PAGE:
March 27 – April 1, 2019
To say the weather forecasts for the areas we have been in over the past four months have been inconsistent in their accuracy would be a gross understatement.
Wind directions ninety or even a hundred eighty degrees off from the forecasts. Five knots winds when twenty-five were anticipated; or, much worse, twenty-five knot winds when five was expected. One weather model spot on last week completely misses this week or visa versa…
The best bet is that the wind is coming from the direction we are trying to go. The best predictor of rain is Kris putting laundry on the lifelines. Laundry on the lifelines… rain coming for sure.
We had heard that the Windward Passage, the body of water separating Cuba, Haiti and Jamaica, could be notoriously like the Gulf Stream in its ability to quickly stack up nasty or even dangerous conditions when building wind directions oppose continually shifting currents.
Our strategy was similar to what we had used in crossing the Gulf Stream at Hatteras / Cape Fear… respect the stories you hear and shoot for a window that risks excessively calm conditions that may force motor-sailing over excessively breezy conditions that cause you to shit your pants.
Jamaica was just under four hundred nautical miles away, slightly more than three days sail.
Our departure Wednesday morning was greeted with very calm seas. Unfortunately, the wind was only seven to nine knots, and it slowed down from there.
By mid-afternoon, the wind indicator hovered at two knots, and our Perkins engine was the only thing carrying us over perfectly flat waters.
We would have been more than willing to sit; the surface conditions were certainly conducive. However, in the end we concluded that getting down to what we saw as potentially the diciest section of the Windward Passage, the area directly between Cuba and Haiti, while the wind was minimal was ultimately in our favor, even if we had to sacrifice a bit of diesel to achieve that.
We managed to shut off the engine for a spell, content to wring three to four knots of boat speed out of four to six knots of wind speed.
As we passed clear of Columbus Bank, and the floor of the ocean fell dramatically away from a depth of forty feet towards eight thousand feet, we could clearly see the shadow of Exit cast on the ocean floor more than one hundred feet below! A short time later, we crossed over the edge of an immense drop off. And then suddenly there was nothing below us but amazing shades of blue… split by beams of reflected sunlight trying to pierce into the depths.
And, once again, the ocean’s surface all around us was a magical shade of indigo.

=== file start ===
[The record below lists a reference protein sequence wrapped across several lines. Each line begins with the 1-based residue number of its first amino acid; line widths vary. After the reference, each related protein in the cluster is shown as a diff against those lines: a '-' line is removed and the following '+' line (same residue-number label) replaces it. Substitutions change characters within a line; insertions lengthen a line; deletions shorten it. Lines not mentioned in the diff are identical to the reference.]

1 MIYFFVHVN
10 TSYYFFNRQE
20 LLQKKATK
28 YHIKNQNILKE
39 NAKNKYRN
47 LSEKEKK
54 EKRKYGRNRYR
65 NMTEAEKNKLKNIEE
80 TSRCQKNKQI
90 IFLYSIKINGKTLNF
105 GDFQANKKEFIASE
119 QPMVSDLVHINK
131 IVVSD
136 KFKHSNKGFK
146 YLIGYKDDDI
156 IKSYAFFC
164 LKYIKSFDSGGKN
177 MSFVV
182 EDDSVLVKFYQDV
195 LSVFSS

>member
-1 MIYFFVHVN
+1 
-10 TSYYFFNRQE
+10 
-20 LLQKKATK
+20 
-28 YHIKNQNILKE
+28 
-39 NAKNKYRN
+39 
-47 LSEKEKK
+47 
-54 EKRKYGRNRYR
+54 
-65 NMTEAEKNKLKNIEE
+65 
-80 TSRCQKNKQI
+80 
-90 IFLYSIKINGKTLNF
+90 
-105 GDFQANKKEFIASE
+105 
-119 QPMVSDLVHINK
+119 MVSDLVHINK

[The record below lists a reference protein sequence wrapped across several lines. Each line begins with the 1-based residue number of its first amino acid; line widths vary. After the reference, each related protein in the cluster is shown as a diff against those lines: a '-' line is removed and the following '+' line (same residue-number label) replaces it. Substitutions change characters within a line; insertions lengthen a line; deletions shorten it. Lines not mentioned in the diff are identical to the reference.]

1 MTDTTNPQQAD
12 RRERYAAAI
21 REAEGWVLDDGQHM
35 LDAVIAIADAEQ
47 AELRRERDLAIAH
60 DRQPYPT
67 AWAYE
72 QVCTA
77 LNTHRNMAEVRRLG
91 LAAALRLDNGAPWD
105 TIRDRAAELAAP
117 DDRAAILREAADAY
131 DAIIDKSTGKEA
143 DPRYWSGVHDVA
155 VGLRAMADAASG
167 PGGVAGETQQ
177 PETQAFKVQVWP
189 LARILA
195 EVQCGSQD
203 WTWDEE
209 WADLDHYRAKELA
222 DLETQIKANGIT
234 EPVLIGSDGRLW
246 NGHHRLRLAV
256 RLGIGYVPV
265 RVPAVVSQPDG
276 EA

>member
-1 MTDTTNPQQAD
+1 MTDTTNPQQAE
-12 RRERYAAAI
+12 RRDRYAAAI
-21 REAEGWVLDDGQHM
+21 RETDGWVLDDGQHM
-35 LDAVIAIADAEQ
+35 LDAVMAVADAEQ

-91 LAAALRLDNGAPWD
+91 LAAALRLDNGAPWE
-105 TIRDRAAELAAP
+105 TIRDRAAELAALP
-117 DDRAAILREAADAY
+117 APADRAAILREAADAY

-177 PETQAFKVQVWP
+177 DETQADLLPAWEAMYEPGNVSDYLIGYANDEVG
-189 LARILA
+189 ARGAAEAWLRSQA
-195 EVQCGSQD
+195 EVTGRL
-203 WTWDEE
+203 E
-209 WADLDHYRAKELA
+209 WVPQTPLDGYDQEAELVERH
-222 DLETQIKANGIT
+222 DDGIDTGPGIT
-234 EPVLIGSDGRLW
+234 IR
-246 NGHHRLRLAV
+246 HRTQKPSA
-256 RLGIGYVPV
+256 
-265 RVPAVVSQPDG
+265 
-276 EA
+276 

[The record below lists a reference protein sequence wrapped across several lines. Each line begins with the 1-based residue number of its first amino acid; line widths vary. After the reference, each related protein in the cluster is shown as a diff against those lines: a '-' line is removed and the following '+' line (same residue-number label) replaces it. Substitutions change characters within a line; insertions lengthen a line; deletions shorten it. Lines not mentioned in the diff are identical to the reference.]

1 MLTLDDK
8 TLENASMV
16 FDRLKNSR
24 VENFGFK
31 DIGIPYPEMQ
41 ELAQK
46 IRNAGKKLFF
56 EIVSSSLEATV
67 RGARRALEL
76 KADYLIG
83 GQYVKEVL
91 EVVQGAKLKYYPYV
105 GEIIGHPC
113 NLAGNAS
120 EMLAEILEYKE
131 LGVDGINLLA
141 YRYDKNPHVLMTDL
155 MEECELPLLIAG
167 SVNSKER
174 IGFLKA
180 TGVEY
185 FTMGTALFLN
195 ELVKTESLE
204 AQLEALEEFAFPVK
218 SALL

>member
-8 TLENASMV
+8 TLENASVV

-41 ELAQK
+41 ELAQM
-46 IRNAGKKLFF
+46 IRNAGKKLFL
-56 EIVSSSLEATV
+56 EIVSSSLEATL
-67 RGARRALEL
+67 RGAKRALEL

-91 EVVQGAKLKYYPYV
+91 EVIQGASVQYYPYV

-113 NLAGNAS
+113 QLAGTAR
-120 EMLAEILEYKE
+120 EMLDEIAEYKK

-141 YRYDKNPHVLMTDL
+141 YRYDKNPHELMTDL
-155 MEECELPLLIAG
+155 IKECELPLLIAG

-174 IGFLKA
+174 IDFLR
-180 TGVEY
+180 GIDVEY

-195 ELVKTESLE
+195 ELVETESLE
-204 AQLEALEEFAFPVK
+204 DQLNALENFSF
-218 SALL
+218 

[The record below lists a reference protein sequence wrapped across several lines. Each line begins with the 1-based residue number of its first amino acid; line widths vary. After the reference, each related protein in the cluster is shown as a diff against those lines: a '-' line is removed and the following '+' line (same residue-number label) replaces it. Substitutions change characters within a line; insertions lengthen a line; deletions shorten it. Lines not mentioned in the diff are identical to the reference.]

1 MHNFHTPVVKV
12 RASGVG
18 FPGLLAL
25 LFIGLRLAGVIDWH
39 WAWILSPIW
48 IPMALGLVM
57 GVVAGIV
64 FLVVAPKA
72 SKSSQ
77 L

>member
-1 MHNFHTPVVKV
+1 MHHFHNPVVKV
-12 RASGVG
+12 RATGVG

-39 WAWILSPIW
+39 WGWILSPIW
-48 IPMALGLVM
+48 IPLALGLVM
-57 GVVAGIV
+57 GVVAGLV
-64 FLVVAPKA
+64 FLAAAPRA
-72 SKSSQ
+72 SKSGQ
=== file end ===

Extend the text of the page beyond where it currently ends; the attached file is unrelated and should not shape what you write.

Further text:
Though we wrestled to keep the sails filled, in the end, to our dismay it was largely diesel power that propelled us until the following morning. The display on our weather chart indicated we were right in the middle of the only area for hundreds of miles that currently had breezes of less than five knots (just our luck).
By 3 a.m., the engine had been running for nearly ten of the past twelve hours. We were ready to concede that our plan was not viable as things stood. With no wind, there was no way we were going to motor four hundred miles to Jamaica. A slight detour farther to the east would put us at Great Inagua, where we could get provisions and wait until the winds returned. Or we could head slightly farther north and make for a tiny dot on the chart called Hogsty Reef.
Hogsty Reef is a minute atoll barely breaking the ocean surface in the middle of the open Atlantic. The coral walls that comprise its outer ring plummet down thousands of feet while inside the depth is only about twenty feet. Because of its exposed nature and zero protection, the location is tenable as an anchorage in only the calmest of conditions… like now.
We decided to roll the dice. If we had to motor, it would take seven extra hours both ways, which would suck. But it would also provide the perfect conditions for anchoring overnight. For now, we could raise the sail and kill the engine, content to move along at a slow pace.
Its difficult to describe exactly how it sounds after being underway all night long offshore under engine power, to finally shut the engine off and, under only sail power, think wow… what a difference. Only to realize that the propeller still spinning beneath the hull is creating its own noise… so you momentarily put the transmission in reverse creating near absolute silence and immediately think WOW… WHAT A DIFFERENCE!
A six a.m. sunrise and a new day…
After the previous night, even seven to nine knots of wind seemed like a gift.
By nine a.m., we had definitively altered our course to Hogsty Reef (prior to that we had been experiencing more of a non-committal steering in the general direction of Hogsty Reef). A choice had been made. No increase in wind in the forecast for the next couple of days… new plan.
However, less than two hours later, that new plan disintegrated.
NNW winds picked up out of nowhere to the tune of fifteen to seventeen knots… holy shit! And, just like that… wham! We’re doing better than eight knots speed over ground. Only, the seas are starting to kick up quite quickly.
It didn’t take long to realize the Hogsty Reef option had just been taken off the table… bummer. On the up side, the engine was off and we were flying along with only the genoa out.